That difference has been felt by big landlords such as SL Green Realty Corp., a major Manhattan skyscraper owner that also owns dozens of office buildings in New York’s suburbs. “Whereas New York is recovering, I’m not sure most of suburban America is recovering,” SL Green Chief Executive Marc Holliday said at the company’s annual investor meeting last week. In Denver, a light-rail system has contributed to a more vibrant downtown. Colliers International broker Brad Calbert, who helped arrange moves by energy companies SunCor Energy Inc. and Black Hills Corp. from the Denver suburbs to downtown, said, “There is a cultural transition going on.” For real-estate investors, the difference between suburban and downtown markets is stark. Downtown office buildings are sparking bidding wars especially in major cities like New York and Washington D.C. Meantime, many suburban office parks continue to languish on bank balance sheets, attracting few buyers. “We’re gravitating toward the well located, well leased sites mostly in the traditional urban areas,” said a spokesman for one of the country’s biggest real-estate investors, the California State Teachers Retirement System.

Harkins living lifelong dream at Flake & Kelley

Jay Edwards

It is not unusual for children to have hopes and dreams about their futures. Astronauts, firemen, and sports heroes are just a few of the careers where young boys might see themselves as adults. But for James Harkins, for as long as he can remember, to work in real estate has been his goal.

I have known James all his life, having started working for his dad Tommy on the bond floor at T. J. Raney and Sons back in 1980.

“When I was seven I knew I wanted to be a real estate broker,” Harkins told me from the offices of Flake & Kelley, on the third floor of Metropolitan Tower in downtown Little Rock.

It didn’t take him long to start making his real estate dream a reality. After graduating from Catholic High School, he headed to Conway and Hendrix College. While there he would land an internship at The Hathaway Group in Little Rock.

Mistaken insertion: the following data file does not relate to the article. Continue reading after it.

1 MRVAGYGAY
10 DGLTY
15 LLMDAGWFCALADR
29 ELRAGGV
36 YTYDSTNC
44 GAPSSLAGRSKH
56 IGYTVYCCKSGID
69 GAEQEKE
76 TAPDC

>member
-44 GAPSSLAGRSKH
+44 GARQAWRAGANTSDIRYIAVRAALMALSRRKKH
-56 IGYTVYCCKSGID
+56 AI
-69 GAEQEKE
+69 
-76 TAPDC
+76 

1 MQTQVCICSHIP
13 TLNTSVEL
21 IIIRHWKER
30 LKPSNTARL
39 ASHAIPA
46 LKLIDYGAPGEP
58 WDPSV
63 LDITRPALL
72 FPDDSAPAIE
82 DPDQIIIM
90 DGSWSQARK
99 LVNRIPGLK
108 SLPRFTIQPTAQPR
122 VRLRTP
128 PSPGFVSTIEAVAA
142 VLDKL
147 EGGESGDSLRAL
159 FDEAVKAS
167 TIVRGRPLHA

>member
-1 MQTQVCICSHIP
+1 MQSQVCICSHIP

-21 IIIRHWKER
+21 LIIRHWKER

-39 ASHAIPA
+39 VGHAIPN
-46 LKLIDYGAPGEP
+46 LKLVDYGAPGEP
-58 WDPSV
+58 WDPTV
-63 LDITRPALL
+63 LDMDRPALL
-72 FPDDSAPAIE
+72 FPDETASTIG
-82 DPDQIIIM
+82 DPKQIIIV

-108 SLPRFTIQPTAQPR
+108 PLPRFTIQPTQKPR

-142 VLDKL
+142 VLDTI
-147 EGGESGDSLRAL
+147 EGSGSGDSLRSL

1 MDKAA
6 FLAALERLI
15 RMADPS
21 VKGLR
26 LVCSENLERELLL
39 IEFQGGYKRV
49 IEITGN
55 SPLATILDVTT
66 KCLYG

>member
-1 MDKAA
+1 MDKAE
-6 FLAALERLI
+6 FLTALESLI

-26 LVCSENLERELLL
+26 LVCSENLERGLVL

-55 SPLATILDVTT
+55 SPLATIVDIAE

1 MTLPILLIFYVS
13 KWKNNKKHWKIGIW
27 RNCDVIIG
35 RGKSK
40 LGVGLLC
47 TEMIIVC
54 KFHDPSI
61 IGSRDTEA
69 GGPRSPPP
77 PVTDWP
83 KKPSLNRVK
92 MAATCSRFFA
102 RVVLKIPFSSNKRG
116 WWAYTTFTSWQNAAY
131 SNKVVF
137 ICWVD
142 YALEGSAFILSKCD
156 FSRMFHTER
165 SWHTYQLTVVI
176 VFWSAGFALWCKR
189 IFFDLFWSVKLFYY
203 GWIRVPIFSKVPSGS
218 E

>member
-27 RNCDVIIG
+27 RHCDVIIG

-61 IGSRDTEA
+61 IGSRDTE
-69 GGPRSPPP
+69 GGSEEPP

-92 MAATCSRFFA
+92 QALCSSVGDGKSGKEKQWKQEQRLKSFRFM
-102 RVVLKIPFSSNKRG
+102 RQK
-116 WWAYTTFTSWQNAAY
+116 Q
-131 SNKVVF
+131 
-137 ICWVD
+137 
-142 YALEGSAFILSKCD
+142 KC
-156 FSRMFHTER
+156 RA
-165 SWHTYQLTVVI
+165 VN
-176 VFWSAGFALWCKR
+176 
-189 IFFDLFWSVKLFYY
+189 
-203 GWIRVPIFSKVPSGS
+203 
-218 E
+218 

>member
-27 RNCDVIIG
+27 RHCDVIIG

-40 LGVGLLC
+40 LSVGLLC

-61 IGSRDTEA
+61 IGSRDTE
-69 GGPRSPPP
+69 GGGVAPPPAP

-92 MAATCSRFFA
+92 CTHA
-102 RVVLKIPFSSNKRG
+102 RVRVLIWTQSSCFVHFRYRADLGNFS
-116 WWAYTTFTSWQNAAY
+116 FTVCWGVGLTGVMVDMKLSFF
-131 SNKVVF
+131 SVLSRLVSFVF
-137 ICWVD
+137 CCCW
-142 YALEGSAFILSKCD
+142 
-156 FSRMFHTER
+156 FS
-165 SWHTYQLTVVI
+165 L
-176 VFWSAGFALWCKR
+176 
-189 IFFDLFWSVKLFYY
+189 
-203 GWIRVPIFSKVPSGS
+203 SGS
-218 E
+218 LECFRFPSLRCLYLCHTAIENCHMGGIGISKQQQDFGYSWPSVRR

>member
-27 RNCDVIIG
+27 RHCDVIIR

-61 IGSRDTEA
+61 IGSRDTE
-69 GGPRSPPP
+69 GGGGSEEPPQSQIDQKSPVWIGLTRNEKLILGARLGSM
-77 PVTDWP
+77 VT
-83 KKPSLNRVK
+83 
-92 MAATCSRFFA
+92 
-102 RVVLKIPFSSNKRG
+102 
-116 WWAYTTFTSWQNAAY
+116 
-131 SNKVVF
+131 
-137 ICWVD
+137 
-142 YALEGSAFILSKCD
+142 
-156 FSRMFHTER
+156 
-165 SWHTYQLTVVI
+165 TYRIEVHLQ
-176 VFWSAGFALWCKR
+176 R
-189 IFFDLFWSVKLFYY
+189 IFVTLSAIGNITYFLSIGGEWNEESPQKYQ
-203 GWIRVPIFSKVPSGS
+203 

Two years later he transferred to the business college of the University of Arkansas in Fayetteville, so he could major in Finance and Real Estate. While there he got his real estate license and worked part time in residential sales, while going to school full time.

“It’s almost impossible to sell houses as a full time student,” Harkins says. “People would call me when I was taking tests and want to see a property. So I didn’t do much business but I learned a lot about market values and contracts.”

After graduating he moved back to Little Rock and went to work for Bailey Properties, where he trained agents on a new software program.

It was during this time that Harkins met and developed a friendship with John Flake. “We were working out at the same place and just hit it off.”

His mother saw an ad one day in the paper for a property manager and told her son about it. He sent his resume and they called him in for an interview. The company was Flake & Kelley.
“I was interviewing with Hank Kelley and after we talked a while he said he thought I sounded more like a candidate for a junior broker position, which sounded great to me. He said ‘Let me go get John,’ and before I could say anything he had gone and was back. John looked at me, kind of surprised and said, ‘What are you doing here?’

He was offered the job and accepted. “I was 22,” he says. “And began doing what I’d always dreamed of.

Harkins says he works for, “The two best real estate brokers and property managers in the state. Today, among other projects, he handles the leasing for Metropolitan Towers.

“I enjoy the business and practical standpoint of commercial real estate. It’s not emotional. I love the numbers and being able to evaluate and present the facts, so that an investor can make an educated decision. And I like seeing a deal come together and being able to move on to the next one.”

He has been involved in industrial, office and some retail leases here and there. He says lately his focus has been on getting the word out about the space available in Metropolitan Tower.
“I’m excited about that and am really working on getting some increased activity,” he says.

One reason for the focus on Metropolitan is because Hewlett Packard recently moved from the Tower to their headquarters in Conway. HP was a 43,000-square-foot tenant. “We knew they were temporary, a two-year tenant, but when they left it gave us that space, on three floors, that needs to lease. That has been a main focus for me,” he says.